Before proceeding to a more practical description of the simpler forms of swimming, it is well that a few general hints and maxims should be given to which the would-be swimmer would do well to give attention.

Never, when bathing from a strange place, more particularly if from a tent

Elaced any considerable distance from other bathers, omit to ascertain the depth of the water, the set of the tide, and possible existence of holes or sudden shelving of the beach.

Never bathe immediately after a meal. The best time is either before breakfast, if one is strong and healthy, or from about eleven to twelve-thirty in the morning. If the early-morning bathe is chosen, it is wise to drink a cup of chocolate or half a glassful of milk, and eat a biscuit, about twenty minutes before bathing.

Never remain in the water too long at a time-from twenty minutes to half an hour is quite long enough for the strongest, and even this time should be shortened for most people, and the water should always be left when the first suspicion of fatigue or chill is felt.

Never bathe alone if it is possible to avoid doing so. Even good swimmers are liable to cramp, and with them, indeed, cramp is likely to be most serious, as they will probably venture some distance from the shore, and be out of their depth.

Never struggle aimlessly or lose presence of mind if seized by cramp. Try to throw yourself on your back and kick out vigorously with your legs, whilst calling for assistance. A severe and utterly disabling attack can frequently be warded off by these means.

Life Saving

On going to the rescue of persons suffering from cramp, remember to swim clear of them, and do not allow them to seize hold of you. The best way to get them to shore is either by pushing them in front, towing them by the hair, or towing them by placing one s hands beneath their armpits, and swimming beneath them on one's back.

To a good swimmer, either way will be equally easy. The person to be assisted must, however, be made to understand, if possible, that struggling or attempting to aid the rescuer is likely to do more harm than good.

The above hints concerning persons seized with cramp apply equally to saving a drowning person. This is often, however, rendered difficult by reason of the drowning person, though unconscious or semi-unconscious, still having the power to struggle with the would-be rescuer. The Royal Humane Society issue excellent cards containing simple directions for the restoring of the partially drowned, as well as for rescuing them. These should be studied by all who bathe.

Never overtax your strength. It is wise to remember whilst swimming out to sea that the return half of the journey will prove more exhausting than the outward half on account of the expenditure of energy and strength which will have taken place.

A sharp walk should be taken immediately after dressing, if there be the least sense of chill, or if the weather be cold. The want of this has often led to serious chills and other ailments.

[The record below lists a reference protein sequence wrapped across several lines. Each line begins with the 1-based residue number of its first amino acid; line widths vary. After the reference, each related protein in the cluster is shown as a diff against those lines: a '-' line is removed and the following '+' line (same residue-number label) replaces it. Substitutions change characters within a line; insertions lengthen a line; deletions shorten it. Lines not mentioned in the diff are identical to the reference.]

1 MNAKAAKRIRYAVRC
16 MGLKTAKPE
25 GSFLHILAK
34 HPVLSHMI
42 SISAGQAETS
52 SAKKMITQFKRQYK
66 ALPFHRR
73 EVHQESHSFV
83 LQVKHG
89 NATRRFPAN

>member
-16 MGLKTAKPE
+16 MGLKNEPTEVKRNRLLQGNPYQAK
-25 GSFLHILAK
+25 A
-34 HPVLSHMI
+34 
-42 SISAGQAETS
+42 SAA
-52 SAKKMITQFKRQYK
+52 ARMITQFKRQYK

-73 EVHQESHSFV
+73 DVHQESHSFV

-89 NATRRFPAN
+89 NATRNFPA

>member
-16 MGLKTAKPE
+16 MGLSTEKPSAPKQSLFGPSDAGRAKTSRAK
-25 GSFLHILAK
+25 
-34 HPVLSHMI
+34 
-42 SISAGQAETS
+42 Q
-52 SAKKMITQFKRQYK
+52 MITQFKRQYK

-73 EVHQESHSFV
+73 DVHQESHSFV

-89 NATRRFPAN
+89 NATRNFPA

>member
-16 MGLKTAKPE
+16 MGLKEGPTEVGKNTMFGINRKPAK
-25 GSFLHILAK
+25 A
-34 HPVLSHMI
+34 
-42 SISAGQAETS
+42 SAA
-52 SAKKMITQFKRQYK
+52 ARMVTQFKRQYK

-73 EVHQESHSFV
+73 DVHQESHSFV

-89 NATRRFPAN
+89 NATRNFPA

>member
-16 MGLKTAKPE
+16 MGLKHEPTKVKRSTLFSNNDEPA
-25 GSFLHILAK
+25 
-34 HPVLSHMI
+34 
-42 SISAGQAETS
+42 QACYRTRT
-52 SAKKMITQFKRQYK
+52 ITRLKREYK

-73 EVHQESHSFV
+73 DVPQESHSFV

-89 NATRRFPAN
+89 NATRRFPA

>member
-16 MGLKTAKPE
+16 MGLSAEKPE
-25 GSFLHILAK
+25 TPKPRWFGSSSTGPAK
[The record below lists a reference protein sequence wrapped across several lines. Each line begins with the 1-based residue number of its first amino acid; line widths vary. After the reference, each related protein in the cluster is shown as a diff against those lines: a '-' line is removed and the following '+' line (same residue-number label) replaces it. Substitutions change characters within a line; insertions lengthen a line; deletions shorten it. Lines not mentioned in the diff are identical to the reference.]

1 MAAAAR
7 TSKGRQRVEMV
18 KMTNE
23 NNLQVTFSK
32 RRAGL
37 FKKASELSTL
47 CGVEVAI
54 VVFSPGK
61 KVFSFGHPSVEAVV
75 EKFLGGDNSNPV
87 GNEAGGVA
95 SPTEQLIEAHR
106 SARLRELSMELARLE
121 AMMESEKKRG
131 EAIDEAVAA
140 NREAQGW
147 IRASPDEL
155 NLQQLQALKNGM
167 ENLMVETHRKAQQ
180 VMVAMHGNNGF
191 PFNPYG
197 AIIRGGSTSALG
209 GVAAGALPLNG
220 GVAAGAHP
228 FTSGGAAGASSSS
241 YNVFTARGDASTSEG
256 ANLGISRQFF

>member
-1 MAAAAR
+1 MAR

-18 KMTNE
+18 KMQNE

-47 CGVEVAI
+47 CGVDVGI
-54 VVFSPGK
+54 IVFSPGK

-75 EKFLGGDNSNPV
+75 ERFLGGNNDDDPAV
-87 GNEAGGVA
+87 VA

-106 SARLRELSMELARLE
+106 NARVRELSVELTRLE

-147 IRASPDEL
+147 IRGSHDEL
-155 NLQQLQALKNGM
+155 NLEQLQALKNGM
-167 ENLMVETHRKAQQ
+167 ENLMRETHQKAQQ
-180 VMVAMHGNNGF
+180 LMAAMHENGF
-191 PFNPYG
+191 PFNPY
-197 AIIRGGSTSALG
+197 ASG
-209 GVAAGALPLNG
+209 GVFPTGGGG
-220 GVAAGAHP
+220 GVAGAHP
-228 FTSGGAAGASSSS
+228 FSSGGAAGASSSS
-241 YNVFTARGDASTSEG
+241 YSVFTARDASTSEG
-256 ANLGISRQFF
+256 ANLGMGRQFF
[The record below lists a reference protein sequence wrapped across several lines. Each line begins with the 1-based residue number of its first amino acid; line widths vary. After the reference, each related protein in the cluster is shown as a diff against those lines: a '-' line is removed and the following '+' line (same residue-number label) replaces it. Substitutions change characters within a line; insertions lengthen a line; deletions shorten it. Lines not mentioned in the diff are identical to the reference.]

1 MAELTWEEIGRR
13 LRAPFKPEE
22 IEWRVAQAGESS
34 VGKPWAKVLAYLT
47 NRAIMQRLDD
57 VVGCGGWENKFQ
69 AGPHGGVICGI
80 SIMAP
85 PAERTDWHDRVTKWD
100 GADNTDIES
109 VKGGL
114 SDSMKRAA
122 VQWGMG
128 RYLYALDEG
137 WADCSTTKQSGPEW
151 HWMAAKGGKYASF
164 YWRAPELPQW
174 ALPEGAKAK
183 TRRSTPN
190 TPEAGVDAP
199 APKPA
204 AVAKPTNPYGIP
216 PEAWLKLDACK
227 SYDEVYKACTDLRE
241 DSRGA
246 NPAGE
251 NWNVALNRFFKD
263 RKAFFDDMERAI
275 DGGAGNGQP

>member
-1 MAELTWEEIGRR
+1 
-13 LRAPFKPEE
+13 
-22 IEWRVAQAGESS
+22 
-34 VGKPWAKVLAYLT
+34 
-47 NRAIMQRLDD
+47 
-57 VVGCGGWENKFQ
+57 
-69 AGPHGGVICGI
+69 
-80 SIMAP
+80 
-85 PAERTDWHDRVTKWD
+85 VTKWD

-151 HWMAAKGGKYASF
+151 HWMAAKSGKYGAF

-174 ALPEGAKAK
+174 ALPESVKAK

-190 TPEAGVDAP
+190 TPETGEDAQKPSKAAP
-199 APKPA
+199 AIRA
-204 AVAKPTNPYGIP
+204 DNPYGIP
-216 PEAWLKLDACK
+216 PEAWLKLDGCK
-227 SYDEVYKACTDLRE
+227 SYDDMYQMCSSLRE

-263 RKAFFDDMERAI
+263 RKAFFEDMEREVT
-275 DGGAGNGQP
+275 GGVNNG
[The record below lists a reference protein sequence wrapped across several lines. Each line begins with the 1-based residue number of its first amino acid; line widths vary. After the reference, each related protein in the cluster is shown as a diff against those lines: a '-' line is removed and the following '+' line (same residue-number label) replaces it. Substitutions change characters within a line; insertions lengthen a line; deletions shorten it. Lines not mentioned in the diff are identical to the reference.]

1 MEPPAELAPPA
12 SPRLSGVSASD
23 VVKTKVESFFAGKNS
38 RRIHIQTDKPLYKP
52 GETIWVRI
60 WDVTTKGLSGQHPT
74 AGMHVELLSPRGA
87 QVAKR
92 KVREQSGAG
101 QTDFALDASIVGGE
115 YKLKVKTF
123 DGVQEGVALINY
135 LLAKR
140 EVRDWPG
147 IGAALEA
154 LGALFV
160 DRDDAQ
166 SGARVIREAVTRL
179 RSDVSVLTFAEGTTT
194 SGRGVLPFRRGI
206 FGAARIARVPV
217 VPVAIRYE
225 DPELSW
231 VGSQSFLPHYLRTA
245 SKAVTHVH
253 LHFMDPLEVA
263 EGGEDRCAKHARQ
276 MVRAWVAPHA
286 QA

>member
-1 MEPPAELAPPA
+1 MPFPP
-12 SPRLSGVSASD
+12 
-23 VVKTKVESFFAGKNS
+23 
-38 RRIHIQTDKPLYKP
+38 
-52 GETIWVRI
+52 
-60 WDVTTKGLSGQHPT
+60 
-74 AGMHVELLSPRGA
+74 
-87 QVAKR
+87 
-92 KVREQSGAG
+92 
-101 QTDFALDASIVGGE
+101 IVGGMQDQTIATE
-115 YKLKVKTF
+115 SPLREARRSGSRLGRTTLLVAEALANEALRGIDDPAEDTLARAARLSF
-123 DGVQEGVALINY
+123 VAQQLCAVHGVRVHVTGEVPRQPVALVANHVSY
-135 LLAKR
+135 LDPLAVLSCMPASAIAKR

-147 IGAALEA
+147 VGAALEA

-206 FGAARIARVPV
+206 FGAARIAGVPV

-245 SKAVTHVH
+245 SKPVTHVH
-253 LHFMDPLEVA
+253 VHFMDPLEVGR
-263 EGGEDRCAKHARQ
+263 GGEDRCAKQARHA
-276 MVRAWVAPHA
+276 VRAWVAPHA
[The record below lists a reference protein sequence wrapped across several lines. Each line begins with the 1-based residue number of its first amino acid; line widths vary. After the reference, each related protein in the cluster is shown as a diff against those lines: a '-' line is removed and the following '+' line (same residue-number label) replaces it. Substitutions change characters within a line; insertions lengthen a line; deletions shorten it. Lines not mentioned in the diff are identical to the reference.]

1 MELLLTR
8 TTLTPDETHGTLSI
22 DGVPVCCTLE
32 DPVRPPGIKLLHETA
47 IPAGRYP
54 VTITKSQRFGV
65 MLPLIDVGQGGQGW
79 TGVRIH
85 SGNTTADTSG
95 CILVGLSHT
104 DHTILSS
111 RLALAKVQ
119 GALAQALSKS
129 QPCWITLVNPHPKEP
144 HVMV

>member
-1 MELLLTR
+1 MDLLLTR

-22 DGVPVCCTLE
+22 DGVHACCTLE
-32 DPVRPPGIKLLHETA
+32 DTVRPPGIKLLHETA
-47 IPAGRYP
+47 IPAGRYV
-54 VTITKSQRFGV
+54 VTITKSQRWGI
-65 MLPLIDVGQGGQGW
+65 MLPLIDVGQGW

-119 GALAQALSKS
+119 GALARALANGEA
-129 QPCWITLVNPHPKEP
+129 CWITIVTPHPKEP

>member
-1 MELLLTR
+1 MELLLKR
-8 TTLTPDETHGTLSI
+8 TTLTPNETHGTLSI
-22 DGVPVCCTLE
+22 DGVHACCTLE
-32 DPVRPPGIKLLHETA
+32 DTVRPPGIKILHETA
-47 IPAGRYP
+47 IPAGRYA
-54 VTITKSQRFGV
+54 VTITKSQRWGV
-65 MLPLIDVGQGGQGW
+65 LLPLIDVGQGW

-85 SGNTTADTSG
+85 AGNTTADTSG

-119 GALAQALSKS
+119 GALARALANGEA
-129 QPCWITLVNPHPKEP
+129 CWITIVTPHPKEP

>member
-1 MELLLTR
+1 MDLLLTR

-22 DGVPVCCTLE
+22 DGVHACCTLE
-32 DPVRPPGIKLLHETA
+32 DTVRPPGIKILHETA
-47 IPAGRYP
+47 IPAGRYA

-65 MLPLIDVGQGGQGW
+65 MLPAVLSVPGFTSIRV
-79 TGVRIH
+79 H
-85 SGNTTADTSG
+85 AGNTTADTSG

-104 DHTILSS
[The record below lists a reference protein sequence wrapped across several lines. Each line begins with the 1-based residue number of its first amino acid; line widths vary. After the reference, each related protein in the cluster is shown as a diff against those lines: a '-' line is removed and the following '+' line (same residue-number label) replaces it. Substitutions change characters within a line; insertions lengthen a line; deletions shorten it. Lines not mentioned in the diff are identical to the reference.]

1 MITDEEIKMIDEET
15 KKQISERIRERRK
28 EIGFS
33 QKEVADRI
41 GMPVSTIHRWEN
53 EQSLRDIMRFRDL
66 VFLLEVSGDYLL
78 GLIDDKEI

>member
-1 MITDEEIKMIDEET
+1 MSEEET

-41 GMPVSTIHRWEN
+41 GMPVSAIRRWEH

If swimming is to be learned in the open sea the selection of a place at which the first lesson is to be taken is of importance. The most suitable is a sandy beach with a gradually increasing depth of water, and the assistance of someone who can swim is very desirable during the early stages of learning.

The beginner should take up her position about breast-deep, facing the shore, with her hands extended straight in front of her, with the fingers and thumbs close together, and the palms slightly hollowed. The arms should next be stretched out so as to form scoops with the knuckles upwards. The wrist of each hand should then be slightly turned inwards, so that when the arms are swept backward and outward the hands push against the water and not merely cut it with their sides, as would be the case if they were held perfectly flat. The swimmer should endeavour to get as good a grip of the water as possible. The arms should then be opened still wider, and thrust back to their fullest extent until at almost right angles to the body. The elbows should be slowly and gradually opened till they are close against the sides.

It will be found, if these movements have been faithfully carried out, that the hands have now taken, by means of an inward twist, a position close in front of each breast, with the thumbs uppermost. They should now be once more thrust smartly upwards and forwards, with their outside edges turned gradually up, till they have regained the . position they occupied at starting-namely, stretched out straight in front of the body almost on a level with the shoulders.

A Useful Hint

One thing which must be remembered, if one desires to make rapid progress and cultivate a good style from the first, is that the hands whilst making the stroke must never be permitted to pass behind the bend of the elbow. If they are allowed to do so the stroke will be considerably retarded, and if actually swimming one's head is made to dip uncomfortably. The stroke should, in practice, be kept about a couple of inches below the surface of the water, except, of course, when thrusting the arms forward from the chest to recommence the series of movements, when they will at the end of their upward course rest almost on the surface.

When the movements which go to make the arm stroke have been once mastered, it will be necessary to pay attention to those which control the legs. The two can afterwards be combined for the act of swimming.